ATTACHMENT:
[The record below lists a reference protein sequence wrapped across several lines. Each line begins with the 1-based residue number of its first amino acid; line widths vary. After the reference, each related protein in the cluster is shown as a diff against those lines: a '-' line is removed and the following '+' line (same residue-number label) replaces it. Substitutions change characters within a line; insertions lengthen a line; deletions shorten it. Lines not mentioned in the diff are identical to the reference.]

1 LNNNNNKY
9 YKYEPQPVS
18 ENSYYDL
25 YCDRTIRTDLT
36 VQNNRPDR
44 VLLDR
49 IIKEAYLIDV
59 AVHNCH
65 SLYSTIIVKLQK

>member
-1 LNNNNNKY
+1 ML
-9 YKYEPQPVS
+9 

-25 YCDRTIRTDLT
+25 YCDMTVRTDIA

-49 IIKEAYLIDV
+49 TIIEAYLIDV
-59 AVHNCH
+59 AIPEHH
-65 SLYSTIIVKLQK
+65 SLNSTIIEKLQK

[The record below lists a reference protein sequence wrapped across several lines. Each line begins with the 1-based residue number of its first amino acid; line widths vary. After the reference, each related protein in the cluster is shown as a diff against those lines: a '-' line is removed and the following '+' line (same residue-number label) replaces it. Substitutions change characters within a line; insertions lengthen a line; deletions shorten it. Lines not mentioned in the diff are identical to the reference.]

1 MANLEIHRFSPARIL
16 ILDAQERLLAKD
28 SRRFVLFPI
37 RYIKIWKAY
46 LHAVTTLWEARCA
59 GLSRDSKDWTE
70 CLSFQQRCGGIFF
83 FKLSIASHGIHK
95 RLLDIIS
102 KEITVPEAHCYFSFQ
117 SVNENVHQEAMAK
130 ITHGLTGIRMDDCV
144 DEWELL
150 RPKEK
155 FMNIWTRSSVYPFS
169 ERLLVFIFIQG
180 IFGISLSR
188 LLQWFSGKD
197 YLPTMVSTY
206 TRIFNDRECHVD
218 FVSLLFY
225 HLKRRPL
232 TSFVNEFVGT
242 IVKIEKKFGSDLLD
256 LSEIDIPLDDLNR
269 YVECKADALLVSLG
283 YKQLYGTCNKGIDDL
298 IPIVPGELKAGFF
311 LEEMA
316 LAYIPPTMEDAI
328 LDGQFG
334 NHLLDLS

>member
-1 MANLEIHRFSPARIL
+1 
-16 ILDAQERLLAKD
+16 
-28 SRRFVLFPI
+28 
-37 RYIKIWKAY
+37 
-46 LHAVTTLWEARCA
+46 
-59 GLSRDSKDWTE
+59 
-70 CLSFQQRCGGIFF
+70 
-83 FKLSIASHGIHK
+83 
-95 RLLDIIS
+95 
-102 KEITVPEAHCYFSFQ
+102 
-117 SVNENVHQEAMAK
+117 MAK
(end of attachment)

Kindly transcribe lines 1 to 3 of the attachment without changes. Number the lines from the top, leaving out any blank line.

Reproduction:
[The record below lists a reference protein sequence wrapped across several lines. Each line begins with the 1-based residue number of its first amino acid; line widths vary. After the reference, each related protein in the cluster is shown as a diff against those lines: a '-' line is removed and the following '+' line (same residue-number label) replaces it. Substitutions change characters within a line; insertions lengthen a line; deletions shorten it. Lines not mentioned in the diff are identical to the reference.]

1 LNNNNNKY
9 YKYEPQPVS